books are surprisingly bad at conveying knowledge, and readers mostly don’t realize it. 
A critique of re-reading textbooks is that it gives the illusion of mastering the subject, when in reality you’ve only mastered the text. Being overly familiar with a text is different than being overly familiar with a subject. It’s possible to have a feeling of mastery without going to deep into the topic simply via repetition.
Perhaps there’s a similar phenomena for people reading a book for the first time. Understanding the language that’s being read is confused with understanding the actual meaning that language is trying to convey.
to understand something, you must actively engage with it. [1:1]
Engaging with a text could be
- Asking questions and trying to answer them
- Writing an essay or monologue
- Making connections
- Drawing diagrams
Throughout the reading process, engagement needs to be constantly happening, and that’s a skill that has to be developed.
All this effortful “thinking about thinking” competes with actually thinking about the book’s ideas. [1:2]
This is true, but I wonder if there is really a solution to this issue. Expecting books to be written better is a non-solution. I can strive to make my own writing simpler, more clear, and conform to mental models, but at the same time I have to develop strategies for parsing text that doesn’t conform to best writing practices.
I believe the best writing is easy to understand, but there definitely exists a huge number of difficult-to-understand books that contain valuable information. For this reason, it’s necessary to develop a reading-system that accomplishes the following criteria:
- Identifies and extracts meaning from difficult text
- Minimize time spent in the text itself (multiple readings bad)
Minimizing time spent reading allows for more time to explore the ideas that were extracted from the text, and from there to produce new ideas and connections.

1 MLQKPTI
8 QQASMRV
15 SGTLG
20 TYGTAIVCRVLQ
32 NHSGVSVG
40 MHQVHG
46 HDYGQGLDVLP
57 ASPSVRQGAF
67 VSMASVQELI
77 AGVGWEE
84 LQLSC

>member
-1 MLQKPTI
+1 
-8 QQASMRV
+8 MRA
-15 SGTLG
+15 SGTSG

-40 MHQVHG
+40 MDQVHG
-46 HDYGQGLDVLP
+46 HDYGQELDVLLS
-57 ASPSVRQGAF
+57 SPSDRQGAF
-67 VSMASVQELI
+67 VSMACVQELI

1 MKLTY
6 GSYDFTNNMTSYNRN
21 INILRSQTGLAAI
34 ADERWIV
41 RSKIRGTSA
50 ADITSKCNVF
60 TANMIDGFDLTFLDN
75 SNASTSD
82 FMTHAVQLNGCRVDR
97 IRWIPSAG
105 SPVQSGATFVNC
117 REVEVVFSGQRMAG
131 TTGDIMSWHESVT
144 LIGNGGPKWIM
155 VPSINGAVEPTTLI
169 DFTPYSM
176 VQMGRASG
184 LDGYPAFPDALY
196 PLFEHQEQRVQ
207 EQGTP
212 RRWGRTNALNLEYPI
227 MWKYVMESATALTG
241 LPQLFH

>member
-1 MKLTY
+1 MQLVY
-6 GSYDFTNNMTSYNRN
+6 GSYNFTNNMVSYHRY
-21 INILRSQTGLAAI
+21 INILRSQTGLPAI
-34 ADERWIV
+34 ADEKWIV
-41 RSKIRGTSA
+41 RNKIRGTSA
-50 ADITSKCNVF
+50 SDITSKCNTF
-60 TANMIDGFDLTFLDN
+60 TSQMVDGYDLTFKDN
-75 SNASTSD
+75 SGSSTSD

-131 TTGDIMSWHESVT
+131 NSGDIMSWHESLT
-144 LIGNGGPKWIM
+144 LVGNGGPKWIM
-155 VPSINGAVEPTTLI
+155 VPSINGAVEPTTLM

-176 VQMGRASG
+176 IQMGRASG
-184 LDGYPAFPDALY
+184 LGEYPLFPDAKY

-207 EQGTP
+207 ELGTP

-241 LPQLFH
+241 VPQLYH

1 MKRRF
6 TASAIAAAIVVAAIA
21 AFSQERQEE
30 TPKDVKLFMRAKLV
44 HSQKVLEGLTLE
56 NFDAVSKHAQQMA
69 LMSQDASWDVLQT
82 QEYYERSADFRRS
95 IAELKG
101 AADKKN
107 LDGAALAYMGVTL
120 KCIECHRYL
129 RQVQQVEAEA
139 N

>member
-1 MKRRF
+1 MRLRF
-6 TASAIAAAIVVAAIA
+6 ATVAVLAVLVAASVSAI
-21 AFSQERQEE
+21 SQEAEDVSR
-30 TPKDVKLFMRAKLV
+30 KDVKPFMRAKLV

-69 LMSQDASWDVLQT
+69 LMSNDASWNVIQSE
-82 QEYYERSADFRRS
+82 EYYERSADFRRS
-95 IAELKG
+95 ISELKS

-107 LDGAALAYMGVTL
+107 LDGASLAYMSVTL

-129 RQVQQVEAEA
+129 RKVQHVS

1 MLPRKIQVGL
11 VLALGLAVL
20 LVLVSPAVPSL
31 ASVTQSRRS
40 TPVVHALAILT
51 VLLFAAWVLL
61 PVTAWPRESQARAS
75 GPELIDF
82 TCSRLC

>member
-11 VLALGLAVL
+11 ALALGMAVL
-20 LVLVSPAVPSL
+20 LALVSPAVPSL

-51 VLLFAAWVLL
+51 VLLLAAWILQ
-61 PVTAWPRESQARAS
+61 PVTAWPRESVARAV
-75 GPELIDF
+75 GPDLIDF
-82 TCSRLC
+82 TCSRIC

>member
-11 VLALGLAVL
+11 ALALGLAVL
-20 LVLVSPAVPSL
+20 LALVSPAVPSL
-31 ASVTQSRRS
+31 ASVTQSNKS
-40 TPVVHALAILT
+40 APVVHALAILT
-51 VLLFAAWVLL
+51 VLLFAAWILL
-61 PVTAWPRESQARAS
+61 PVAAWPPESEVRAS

textbook exercises are often designed to yield both a solution to that specific problem and also broader insights about the subject. Will readers notice if they solved a problem but missed the insights it was supposed to reveal? [1:3]
This is a difficult aspect of autodidactism. With self study, it’s easy to judge progress of “learning” by how many chapters/pages you read. It’s much more difficult to judge how much understanding you’ve gained. I think it’s critical for the independent learner to show exceptional discipline and judgement when considering whether they’ve understood a topic enough to move on to the next one.
if you’ve just been introduced to a zoo of new terms, you probably won’t absorb much from a sentence which uses many of those terms at once. So maybe part of “what’s necessary to understand” something is that most of its prerequisites must be not just familiar but fluent, encoded in long-term memory. [1:4]
I’ve noticed throughout my pursuit of learning new vocabulary that there are times when I encounter a vocab word “in the wild” and think to myself “oh I know that one.” It’s likely that the fact that I stop reading in order to acknowledge the word means that the word isn’t encoded into my long-term memory yet.
At the same time, it’s likely that those pauses help to consolidate the vocabulary further, and after enough times the word will seem completely natural.